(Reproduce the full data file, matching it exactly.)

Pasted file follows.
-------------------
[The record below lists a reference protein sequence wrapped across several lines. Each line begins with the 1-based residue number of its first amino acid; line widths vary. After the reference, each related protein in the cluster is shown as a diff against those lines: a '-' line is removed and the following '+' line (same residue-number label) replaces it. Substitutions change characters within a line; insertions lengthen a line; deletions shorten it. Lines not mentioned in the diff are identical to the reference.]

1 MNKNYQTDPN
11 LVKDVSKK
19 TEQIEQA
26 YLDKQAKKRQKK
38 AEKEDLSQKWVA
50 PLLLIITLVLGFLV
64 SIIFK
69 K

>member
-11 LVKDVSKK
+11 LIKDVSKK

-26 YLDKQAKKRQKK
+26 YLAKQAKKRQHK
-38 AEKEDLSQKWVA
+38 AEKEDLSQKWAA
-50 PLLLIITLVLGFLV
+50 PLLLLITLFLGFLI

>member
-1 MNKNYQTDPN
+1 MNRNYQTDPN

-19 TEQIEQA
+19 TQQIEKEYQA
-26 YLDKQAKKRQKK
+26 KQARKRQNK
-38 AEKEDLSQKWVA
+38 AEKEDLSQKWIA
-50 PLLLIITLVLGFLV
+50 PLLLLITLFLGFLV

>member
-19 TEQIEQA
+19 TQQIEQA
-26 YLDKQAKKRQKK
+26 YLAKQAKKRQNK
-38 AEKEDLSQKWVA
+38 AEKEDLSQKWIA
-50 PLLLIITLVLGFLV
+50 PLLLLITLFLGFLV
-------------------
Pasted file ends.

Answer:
[The record below lists a reference protein sequence wrapped across several lines. Each line begins with the 1-based residue number of its first amino acid; line widths vary. After the reference, each related protein in the cluster is shown as a diff against those lines: a '-' line is removed and the following '+' line (same residue-number label) replaces it. Substitutions change characters within a line; insertions lengthen a line; deletions shorten it. Lines not mentioned in the diff are identical to the reference.]

1 MNKNYQTDPN
11 LVKDVSKK
19 TEQIEQA
26 YLDKQAKKRQKK
38 AEKEDLSQKWVA
50 PLLLIITLVLGFLV
64 SIIFK
69 K

>member
-11 LVKDVSKK
+11 LIKDVSKK

-26 YLDKQAKKRQKK
+26 YLAKQAKKRQHK
-38 AEKEDLSQKWVA
+38 AEKEDLSQKWAA
-50 PLLLIITLVLGFLV
+50 PLLLLITLFLGFLI

>member
-1 MNKNYQTDPN
+1 MNRNYQTDPN

-19 TEQIEQA
+19 TQQIEKEYQA
-26 YLDKQAKKRQKK
+26 KQARKRQNK
-38 AEKEDLSQKWVA
+38 AEKEDLSQKWIA
-50 PLLLIITLVLGFLV
+50 PLLLLITLFLGFLV

>member
-19 TEQIEQA
+19 TQQIEQA
-26 YLDKQAKKRQKK
+26 YLAKQAKKRQNK
-38 AEKEDLSQKWVA
+38 AEKEDLSQKWIA
-50 PLLLIITLVLGFLV
+50 PLLLLITLFLGFLV